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You can understand that many extensions for LLVM are under GPL (so LLVM will never be complete) right? You can understand that the next GCC will be like LLVM, binary compatible and under GPL right?
One of the big pushes towards LLVM vs GCC is a MUCH cleaner codebase. One that doesnt have what? 20 years? of 'cruft' weird codepaths that no ones really sure what they do anymore or how they ever worked. They ARE working on making the codebase much cleaner but more modular but the devs themselves have even said: if they wanted to get as much modularity as LLVM/Clang has.....page 1, from scratch, rewrite with zero code from the old base.
If you're wondering 'why do you WANT that much modularity?' Simple: IDE's. Gone are the days of pumping c++ into text files with vim / emacs / nano and then you run a straight gcc -o and then test. The name of the game is now IDE's with code parsing, completion, and any other wacky awesome feature to make the programmers life easier as he develops.
FreeBSD and Apple have completely dumped the crap GNU GCC compiler leaving only Linux as the last platform still stuck with GCC.
Just look at the amazing explosion in tools and compiler/language tools and innovation Clang/LLVM have enabled shows just what a massive cancer the GPL and it's shit ideology crippled open source compiler development.
Debian Linux is ensuring LLVM/Clang 3.x is current and works towards making all projects build completely with it.
As a longtime member of the GCC community, I can assure everyone that the above is simply horsesh*t.
The definition of the extensions is obviously not under GPL.
LLVM is a portable compiler suite. Uses front-ends to understand various languages as sources and compiles them to a virtual machine target, then uses back-ends to dynamic final-compile data, targeting a specific instruction set. This portability will come to all survive compiler suites on the future, including a GPL suit like a GCC6 (metaphor). Now if i want to write an extension for LLVM, i will do it under GPL in order to use it with a future GPL portable compiler suite. For example if i have a new software rasterizer that can use GPU shaders and CPUs at the same time, i will make it GPL even if it is for LLVM.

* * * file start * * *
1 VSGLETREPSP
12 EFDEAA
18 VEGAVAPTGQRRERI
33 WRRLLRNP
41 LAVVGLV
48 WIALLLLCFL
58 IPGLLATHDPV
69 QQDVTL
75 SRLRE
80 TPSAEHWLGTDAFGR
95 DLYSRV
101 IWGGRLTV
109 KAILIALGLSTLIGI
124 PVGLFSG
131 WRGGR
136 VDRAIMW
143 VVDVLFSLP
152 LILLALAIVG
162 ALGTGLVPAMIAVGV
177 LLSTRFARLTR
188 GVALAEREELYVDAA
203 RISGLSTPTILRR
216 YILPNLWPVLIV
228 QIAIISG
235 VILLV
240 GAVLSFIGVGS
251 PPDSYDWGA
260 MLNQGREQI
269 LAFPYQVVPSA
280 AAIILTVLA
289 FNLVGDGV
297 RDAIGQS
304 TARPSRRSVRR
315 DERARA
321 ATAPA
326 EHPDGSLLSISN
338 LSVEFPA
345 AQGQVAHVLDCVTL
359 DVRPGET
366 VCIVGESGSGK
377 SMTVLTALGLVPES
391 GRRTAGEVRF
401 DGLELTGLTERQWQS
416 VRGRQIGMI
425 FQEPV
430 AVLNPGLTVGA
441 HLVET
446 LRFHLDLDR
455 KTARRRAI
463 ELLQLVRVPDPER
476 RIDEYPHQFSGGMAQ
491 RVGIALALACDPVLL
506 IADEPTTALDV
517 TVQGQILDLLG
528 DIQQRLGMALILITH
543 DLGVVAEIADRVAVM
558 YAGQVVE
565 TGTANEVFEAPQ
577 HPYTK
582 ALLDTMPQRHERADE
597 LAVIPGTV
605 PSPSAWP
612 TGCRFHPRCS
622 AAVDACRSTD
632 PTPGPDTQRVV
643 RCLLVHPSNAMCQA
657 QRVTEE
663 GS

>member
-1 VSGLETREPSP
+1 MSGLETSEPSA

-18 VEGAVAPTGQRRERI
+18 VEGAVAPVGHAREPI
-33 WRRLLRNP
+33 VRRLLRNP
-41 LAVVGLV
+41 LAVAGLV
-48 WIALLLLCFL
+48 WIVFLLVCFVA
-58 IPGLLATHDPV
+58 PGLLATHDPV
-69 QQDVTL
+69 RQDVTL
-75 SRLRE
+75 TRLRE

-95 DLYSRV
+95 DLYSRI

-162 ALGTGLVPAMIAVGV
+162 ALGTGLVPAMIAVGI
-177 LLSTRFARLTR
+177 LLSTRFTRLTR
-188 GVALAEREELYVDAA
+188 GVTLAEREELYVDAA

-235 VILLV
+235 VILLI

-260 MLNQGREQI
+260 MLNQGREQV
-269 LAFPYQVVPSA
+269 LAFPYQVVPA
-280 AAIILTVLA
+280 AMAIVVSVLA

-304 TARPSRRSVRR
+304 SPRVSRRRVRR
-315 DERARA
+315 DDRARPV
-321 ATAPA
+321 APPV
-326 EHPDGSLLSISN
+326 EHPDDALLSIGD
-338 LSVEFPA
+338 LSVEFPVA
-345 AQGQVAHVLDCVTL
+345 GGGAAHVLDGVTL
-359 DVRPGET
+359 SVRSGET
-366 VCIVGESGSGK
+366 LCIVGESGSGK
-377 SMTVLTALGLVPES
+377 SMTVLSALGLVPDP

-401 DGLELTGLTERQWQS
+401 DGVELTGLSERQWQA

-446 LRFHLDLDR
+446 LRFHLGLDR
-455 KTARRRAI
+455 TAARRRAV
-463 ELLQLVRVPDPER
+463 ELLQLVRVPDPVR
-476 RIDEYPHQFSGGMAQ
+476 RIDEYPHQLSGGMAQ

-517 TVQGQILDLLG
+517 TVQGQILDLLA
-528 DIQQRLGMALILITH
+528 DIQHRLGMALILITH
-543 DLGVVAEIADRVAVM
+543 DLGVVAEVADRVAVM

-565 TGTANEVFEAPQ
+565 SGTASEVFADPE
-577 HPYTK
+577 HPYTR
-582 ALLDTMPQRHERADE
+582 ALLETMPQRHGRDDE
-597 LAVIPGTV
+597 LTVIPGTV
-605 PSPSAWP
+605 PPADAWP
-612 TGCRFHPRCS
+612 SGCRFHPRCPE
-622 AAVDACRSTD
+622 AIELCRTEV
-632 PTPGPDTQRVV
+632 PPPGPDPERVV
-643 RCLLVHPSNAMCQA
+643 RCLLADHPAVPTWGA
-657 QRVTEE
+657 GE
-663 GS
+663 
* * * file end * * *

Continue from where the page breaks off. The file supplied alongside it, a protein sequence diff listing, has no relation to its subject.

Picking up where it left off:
As for BSD, its a fair exchange. A developer gives openly a main program that is a gain for every one, wile hobbyists they contribute sub-programs that is a gain for everyone and mainly for the developer. So if BSD developers they want to gain something back, i don't understand why hobbyists must not have the same right. That is what GPL offers to us and i don't understand the hate. BSD also has a gap (the compatibility gap). So a future Apple-LLVM may be not compatible with the BSD LLVM, or they can make closed source the entire project. At the end any hate comments are ridiculous not because of hate but because of the inevitable. No closed source developer will go more than BSD and no hobbyist will abandon GPL. So comment that is not going to change not even one person, is better not to be written.